Vehicle Safety (vehicle + safety)

Distribution by Scientific Domains

Selected Abstracts

All-Terrain Vehicle Safety and Use Patterns in Central Illinois Youth

John W. Hafner MD
Abstract Context: All-terrain vehicles' (ATVs) popularity and associated injuries among children are increasing in the United States. Currently, most known ATV use pattern data are obtained from injured youth and little documented data exist characterizing the typical ATV use patterns and safety practices among American children in general. Purpose: To describe the typical ATV safety and use patterns of rural youth. Methods: A cross-sectional anonymous mail survey was conducted of youth participants (ages 8-18) in the 4-H Club of America in four Central Illinois counties. Questions examined ATV use patterns, safety knowledge, safety equipment usage, crashes, and injuries. Findings: Of 1,850 mailed surveys, 634 were returned (34% response rate) with 280 surveys (44% of respondents) eligible for analysis. Respondents were principally adolescent males from farms or rural locations. Most drove ,1 day per week (60.2%) and used ATVs for recreation (36%) or work (22.6%) on farms and/or private property (53.4%). Most never used safety gear, including helmets (61.4%), and few (14.6%) had received safety education. Of the 67% who experienced an ATV crash, almost half (44%) were injured. Children with safety training had fewer crashes (P= .01), and those riding after dark (P= .13) or without adult supervision (P= .042) were more likely injured. Conclusions: ATV use is common in a rural 4-H population. Most child ATV users were adolescent boys, had little safety training and did not use safety equipment or helmets. ATV injury prevention efforts should focus on these areas. [source]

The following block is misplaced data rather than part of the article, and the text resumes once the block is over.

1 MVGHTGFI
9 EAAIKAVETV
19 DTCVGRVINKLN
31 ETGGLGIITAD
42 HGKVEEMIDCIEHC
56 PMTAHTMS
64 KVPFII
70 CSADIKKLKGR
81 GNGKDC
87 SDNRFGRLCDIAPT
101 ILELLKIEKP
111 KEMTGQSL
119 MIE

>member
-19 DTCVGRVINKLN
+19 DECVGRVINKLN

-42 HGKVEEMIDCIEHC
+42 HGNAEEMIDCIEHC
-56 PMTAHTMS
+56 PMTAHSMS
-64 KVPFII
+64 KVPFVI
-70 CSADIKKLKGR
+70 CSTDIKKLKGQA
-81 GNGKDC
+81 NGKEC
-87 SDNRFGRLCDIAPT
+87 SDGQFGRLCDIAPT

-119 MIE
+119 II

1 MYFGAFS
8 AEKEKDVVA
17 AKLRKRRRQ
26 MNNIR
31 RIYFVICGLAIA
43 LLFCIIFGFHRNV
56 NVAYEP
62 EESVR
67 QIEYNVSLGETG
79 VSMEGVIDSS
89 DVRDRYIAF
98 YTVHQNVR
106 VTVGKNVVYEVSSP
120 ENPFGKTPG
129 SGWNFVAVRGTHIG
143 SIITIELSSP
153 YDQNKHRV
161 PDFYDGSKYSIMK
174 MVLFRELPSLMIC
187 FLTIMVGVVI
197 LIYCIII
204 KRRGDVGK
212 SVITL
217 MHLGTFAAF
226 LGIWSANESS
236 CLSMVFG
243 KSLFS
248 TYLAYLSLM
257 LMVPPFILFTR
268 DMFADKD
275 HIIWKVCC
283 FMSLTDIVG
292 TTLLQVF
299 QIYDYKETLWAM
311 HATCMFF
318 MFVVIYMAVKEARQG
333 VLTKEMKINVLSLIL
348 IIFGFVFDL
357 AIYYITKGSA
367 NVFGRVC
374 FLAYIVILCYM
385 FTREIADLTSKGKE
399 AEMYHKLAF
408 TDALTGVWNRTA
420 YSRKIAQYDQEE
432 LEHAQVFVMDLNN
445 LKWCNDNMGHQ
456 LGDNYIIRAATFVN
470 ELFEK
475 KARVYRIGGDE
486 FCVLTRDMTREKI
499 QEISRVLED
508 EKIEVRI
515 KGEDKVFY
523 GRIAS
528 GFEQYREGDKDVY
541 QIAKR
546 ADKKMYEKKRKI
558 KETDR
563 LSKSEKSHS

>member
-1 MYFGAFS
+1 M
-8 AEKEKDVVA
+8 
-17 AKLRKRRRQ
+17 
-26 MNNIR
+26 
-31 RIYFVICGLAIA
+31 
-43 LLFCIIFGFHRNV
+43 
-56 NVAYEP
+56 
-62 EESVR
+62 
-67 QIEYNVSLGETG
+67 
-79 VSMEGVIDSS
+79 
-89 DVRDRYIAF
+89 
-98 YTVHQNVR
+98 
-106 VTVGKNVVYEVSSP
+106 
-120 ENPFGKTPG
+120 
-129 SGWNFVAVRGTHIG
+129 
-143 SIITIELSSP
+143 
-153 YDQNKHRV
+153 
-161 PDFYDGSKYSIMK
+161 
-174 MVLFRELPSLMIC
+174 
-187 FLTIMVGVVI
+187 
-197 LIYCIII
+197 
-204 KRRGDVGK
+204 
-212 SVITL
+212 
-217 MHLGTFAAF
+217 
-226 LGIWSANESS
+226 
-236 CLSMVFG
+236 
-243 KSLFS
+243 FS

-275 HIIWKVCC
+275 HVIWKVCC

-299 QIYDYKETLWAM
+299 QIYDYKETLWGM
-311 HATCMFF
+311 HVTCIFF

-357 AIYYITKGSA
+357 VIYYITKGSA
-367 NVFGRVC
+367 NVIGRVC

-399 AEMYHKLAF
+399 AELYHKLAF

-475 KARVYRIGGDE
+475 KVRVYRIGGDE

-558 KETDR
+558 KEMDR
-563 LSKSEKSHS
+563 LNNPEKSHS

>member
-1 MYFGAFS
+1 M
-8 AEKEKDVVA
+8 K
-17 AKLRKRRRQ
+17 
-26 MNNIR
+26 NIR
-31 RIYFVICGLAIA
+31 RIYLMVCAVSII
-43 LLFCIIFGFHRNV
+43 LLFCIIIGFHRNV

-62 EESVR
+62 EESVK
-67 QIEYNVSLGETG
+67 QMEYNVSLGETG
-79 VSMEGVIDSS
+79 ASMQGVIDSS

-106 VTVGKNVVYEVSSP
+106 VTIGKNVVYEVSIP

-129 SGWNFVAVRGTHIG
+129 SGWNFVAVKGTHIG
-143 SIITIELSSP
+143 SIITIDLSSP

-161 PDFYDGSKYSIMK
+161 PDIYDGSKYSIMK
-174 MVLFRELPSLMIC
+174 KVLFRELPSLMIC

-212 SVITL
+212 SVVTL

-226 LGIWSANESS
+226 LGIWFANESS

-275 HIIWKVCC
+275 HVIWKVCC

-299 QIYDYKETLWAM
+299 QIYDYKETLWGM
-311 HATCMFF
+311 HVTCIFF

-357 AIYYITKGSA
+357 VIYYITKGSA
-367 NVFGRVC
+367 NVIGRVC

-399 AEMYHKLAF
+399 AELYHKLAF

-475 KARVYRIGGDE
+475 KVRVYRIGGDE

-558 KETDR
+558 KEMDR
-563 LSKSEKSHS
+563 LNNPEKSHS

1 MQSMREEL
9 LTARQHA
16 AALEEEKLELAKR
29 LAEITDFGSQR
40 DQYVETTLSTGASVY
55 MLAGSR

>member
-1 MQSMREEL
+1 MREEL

Rule,based reasoning and neural network perception for safe off,road robot mobility

EXPERT SYSTEMS, Issue 4 2002
Edward Tunstel
Operational safety and health monitoring are critical matters for autonomous field mobile robots such as planetary rovers operating on challenging terrain. This paper describes relevant rover safety and health issues and presents an approach to maintaining vehicle safety in a mobility and navigation context. The proposed rover safety module is composed of two distinct components: safe attitude (pitch and roll) management and safe traction management. Fuzzy logic approaches to reasoning about safe attitude and traction management are presented, wherein inertial sensing of safety status and vision,based neural network perception of terrain quality are used to infer safe speeds of traversal. Results of initial field tests and laboratory experiments are also described. The approach provides an intrinsic safety cognizance and a capacity for reactive mitigation of robot mobility and navigation risks. [source]

Preventive medicine beyond 65

Lionel S. Lim